The story goes back to her playing days. Kirsten says that was when South Africa had a mickey-playing atmosphere. The opener was not a big fan of this culture. According to him, he always needed people to pump him because he was always hard on himself. Kirsten loved teammates who cheered her on and Hansie Cronje was one of them.

In this context, Kirsten talks about a pre-practice warm-up match that he despised. He said things often go wrong. In the name of competitiveness, there would be cheating.

As part of this fielding drill, two groups of teammates were asked to hit stumps, whoever landed the ball on target would win. Kirsten, that day, missed six times. A senior player on the other side of the field shouted, “Hey Gazza, you’ll never touch the stumps.”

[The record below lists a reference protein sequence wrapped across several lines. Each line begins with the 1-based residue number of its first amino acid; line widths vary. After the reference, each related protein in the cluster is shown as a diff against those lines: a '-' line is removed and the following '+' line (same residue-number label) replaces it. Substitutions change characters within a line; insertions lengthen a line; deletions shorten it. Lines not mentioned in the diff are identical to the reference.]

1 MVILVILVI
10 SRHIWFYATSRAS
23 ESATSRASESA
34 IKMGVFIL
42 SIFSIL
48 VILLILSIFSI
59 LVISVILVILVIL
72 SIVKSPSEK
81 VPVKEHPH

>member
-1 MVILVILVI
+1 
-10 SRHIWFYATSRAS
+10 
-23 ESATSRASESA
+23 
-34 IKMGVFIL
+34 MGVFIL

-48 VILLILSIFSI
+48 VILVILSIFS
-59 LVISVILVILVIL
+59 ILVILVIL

“It was designed as a jibe and a bit of a chirp in a competitive way in the game, but it had a profound effect on me. To me, it felt like it was one of my guys, not supporting me not, didn’t believe in me. At that moment, you don’t say anything, you laugh and you carry on. He (the senior player) probably didn’t think about it and if I came back to him today, he would have probably forgotten. But I can tell you the story with clarity 20 years later,” he says.

Kirsten talks about the teammates’ lack of awareness of each other and who they are as people. “What are their vulnerabilities and what are the things they struggle with and have to deal with? There is a naivety to the way we treat each other as people in a team environment.

Sport is often celebrated to prepare young people to face the vagaries of life or to rationalize setbacks as a stepping stone to success. But it can also be cruel, ruthless and heartless.

Please send your comments to [email protected]

Sandeep Dwivedi

National Sports Editor

The Indian Express